By Prakash Karat
The state of press freedom in India has been accurately captured by the World Press Freedom Index. This year’s index was issued on May 3, which is observed as World Press Freedom Day. The Reporters without Borders (RSF), which has prepared the World Press Freedom Index has placed India in the 161st rank out of 180 countries. The disturbing fact is, this is eleven ranks below India’s position of 150 in 2022. The index report notes that “The violence against journalists, the politically partisan media and the concentration of media ownership all demonstrate that press freedom is in crisis in ‘the world’s largest democracy’…”.
The single biggest threat to press freedom is State repression and intimidation. Every year witnesses a progression in the steps being taken by the Modi government to curtail the media and suppress independent media enterprises and journalists.
Last year saw the ban on Media One, a Malayalam news channel, whose license to uplink and downlink was cancelled by the ministry of information and broadcasting, the reason given was national security concerns. The ban order on the channel was quashed finally with the Supreme Court intervening and cancelling the order. The other tactic to browbeat the media has been the use of central agencies like the ED and Income Tax to raid media houses that begins a process of harassment. The BBC news channel offices were searched by the Income Tax department after it telecast a documentary on the Gujarat 2002 riots. Prior to that, the IT Act Rules were invoked to block the videos of the documentary being circulated through social media platforms.
Journalists are being increasingly booked under various clauses of the criminal procedure code, including sedition, whenever they publish material which is considered inimical to the central or state governments. Journalists have been killed for doing exposes about criminal or mafia activities like Shashikant Warishe in Ratnagiri. That is why the index defines those in the last 31 in ranking out of 180 as countries where the situation for journalists is “very serious”. India falls in this category.
The worst case of media suppression and censorship is in Jammu & Kashmir ever since it became a union territory under the central government. After repeated attacks on the local newspapers and online media sites in Kashmir, there is now no scope for independent media. Even the few existing news outlets are under heavy regulation and censorship. This year in March, Irfan Mehraj, a journalist, was arrested by the NIA and charged under various sections of the IPC, including a clause under the UAPA. At present, there are four journalists in jail. All of them in detention under either the Public Safety Act or the UAPA.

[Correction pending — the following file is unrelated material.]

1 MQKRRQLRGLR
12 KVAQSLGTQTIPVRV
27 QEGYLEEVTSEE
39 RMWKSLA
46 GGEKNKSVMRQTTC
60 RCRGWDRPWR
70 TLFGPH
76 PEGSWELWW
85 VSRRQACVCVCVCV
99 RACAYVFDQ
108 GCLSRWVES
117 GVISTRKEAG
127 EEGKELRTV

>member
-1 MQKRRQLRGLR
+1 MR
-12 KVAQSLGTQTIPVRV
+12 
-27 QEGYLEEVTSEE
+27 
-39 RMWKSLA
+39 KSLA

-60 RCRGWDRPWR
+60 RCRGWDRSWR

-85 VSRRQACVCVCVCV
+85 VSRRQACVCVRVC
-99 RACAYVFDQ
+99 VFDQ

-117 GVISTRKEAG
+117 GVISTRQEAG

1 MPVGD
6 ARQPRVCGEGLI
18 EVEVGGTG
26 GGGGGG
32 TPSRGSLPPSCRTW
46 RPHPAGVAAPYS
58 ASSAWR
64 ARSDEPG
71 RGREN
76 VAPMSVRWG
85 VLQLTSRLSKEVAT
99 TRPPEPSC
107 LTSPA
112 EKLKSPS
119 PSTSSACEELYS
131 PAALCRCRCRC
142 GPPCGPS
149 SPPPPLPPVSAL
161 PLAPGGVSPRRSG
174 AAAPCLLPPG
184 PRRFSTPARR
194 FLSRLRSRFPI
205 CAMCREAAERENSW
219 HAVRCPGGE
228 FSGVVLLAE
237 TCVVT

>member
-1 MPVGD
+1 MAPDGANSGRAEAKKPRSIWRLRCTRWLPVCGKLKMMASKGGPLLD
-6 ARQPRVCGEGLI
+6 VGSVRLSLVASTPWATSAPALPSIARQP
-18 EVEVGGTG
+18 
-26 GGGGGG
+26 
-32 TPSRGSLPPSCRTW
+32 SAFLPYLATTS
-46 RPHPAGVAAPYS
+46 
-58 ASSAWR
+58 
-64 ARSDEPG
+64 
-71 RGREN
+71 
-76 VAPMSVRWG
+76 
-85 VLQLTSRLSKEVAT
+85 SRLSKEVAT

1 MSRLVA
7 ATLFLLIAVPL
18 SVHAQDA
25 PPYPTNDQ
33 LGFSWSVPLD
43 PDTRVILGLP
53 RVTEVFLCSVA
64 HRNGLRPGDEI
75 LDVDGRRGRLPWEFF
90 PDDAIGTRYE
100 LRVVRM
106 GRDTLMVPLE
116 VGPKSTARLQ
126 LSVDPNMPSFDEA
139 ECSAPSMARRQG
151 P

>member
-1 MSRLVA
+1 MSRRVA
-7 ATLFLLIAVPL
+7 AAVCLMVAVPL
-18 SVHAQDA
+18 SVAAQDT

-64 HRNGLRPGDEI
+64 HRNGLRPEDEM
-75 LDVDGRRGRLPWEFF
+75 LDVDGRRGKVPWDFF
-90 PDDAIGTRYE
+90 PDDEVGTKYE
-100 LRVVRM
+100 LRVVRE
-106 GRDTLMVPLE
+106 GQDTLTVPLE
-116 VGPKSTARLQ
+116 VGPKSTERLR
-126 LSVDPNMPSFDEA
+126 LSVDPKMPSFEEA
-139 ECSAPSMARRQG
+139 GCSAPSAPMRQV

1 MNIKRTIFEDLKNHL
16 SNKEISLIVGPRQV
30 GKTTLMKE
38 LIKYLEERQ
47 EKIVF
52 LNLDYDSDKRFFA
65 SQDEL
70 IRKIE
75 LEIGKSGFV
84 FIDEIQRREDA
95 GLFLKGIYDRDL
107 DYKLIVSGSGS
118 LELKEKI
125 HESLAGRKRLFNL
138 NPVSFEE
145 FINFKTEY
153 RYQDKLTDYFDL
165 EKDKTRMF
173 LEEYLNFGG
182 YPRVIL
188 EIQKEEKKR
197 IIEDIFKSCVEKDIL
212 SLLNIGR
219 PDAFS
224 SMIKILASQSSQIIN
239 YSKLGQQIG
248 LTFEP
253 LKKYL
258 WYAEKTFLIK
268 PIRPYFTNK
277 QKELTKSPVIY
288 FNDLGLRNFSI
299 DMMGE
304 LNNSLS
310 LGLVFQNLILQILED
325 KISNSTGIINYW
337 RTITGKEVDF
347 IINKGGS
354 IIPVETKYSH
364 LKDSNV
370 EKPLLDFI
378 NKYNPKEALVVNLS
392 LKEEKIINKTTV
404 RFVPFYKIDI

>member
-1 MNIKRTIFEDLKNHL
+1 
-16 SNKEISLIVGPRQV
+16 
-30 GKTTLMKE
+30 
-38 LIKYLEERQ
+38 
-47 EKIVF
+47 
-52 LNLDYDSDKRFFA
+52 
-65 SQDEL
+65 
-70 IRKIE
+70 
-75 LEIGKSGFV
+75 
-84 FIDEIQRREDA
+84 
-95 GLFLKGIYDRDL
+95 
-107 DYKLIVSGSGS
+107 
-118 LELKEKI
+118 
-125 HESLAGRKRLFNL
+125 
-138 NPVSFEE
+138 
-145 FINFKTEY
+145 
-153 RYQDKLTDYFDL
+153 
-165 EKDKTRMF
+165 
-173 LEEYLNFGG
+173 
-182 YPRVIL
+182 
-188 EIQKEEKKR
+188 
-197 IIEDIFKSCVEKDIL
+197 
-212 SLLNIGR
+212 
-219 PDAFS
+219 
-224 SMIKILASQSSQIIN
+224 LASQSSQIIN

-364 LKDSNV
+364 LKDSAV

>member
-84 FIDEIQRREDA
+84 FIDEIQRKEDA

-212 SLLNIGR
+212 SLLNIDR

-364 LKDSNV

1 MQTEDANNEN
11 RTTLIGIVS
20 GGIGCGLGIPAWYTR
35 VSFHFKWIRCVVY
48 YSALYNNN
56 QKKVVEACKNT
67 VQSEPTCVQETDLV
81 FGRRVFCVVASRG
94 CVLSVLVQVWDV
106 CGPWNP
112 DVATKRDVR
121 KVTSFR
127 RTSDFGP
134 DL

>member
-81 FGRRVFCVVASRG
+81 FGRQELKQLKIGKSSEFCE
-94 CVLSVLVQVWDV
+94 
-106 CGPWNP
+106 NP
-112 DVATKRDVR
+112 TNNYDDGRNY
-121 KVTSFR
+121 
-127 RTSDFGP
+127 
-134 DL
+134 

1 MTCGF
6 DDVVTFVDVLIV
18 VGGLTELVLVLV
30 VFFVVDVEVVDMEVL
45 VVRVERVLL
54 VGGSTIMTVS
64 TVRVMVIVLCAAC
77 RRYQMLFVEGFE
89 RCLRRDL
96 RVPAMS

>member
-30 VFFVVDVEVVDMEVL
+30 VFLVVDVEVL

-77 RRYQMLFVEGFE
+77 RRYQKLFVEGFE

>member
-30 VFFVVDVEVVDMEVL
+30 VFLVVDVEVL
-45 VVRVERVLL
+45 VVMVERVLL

Having dealt with the mainstream newspaper and television channels, the government had turned its attention to the smaller independent news websites and digital media. Rules were framed under the Information Technology (intermediary guidelines and digital media ethic code) in 2021 which effectively allows the I&B ministry to regulate the news websites and social media, the I&B can order removal of content from the digital media. The government control over news and information flows has been further tightened with a committee under the Press Information Bureau being given the power to fact-check and decide what is fake news regarding any government related matters.
The second major threat to press freedom is the increasing concentration of media ownership in the hands of a few corporates as pointed out by the Press Freedom Index Report. The corporate media, which dominates the print and visual media, have become camp followers of the Modi regime to the extent that they are widely seen as the Godi (lapdog) media. The televisions channels owned by these corporates, in particular, have become strident propagandists for the Modi government and the Hindutva brand of politics. Those few who are independent have been subjected to raids and harassment or taken over by Modi’s crony capitalists like Adani who has acquired NDTV.
The result has been the shrinking space for independent journalism and the absence of investigative journalism which can expose the wrong doings of the powers that be.
This stifling of press freedom is part of the overall attack on democracy and democratic rights by the authoritarian Modi government. A situation has been reached where the government feels confident that it can dictate terms to the mainstream media on what the news should be and how it should be depicted. It is a supreme irony that home minister Amit Shah, whose ministry has done the most damage to press freedom, on World Press Freedom Day greeted journalists for their crucial role in helping democracy thrive in India.
In these dark times for journalism in India, one has to salute the courage of innumerable journalists and media personnel who have stood up to all types of intimidation and pressures to carry on their journalistic work with courage and integrity. The fight for press freedom has to be part of the overall struggle for defending democracy. (IPA Service)